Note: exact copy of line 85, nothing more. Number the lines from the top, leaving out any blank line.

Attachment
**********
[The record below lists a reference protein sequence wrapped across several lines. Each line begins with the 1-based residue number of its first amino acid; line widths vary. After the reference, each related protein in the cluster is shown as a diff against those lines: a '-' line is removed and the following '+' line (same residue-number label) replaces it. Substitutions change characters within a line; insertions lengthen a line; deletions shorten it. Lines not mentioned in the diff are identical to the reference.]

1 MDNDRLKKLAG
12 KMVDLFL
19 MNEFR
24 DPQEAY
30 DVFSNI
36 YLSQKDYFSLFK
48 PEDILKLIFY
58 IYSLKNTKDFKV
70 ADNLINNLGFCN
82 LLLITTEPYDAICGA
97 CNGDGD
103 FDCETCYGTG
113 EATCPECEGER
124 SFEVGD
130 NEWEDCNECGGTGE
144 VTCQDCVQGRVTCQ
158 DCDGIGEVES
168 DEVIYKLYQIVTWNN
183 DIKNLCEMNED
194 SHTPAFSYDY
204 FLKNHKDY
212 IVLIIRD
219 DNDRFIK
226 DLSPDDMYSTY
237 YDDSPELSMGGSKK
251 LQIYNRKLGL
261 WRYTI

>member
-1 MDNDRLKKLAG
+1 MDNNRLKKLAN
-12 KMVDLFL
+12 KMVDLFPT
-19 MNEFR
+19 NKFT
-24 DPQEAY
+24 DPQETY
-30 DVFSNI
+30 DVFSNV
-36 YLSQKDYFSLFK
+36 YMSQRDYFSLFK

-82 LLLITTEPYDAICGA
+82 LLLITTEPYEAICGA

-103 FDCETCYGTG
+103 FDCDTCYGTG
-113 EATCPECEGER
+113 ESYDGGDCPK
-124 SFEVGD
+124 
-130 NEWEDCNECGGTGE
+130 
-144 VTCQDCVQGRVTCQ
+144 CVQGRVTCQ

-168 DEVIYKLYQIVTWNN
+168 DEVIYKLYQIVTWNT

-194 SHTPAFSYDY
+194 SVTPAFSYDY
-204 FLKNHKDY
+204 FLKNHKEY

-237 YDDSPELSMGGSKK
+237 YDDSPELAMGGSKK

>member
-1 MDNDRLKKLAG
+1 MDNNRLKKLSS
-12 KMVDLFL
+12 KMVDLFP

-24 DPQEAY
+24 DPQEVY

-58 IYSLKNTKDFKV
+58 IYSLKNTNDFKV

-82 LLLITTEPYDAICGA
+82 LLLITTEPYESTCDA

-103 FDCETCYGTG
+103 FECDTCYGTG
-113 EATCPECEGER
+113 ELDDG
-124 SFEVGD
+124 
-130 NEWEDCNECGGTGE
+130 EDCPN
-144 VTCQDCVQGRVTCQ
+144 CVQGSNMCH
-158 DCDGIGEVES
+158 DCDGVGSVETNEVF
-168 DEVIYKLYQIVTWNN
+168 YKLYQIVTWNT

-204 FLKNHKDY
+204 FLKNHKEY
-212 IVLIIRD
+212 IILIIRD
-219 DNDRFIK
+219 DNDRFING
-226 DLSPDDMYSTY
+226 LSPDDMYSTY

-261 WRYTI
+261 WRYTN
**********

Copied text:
-168 DEVIYKLYQIVTWNN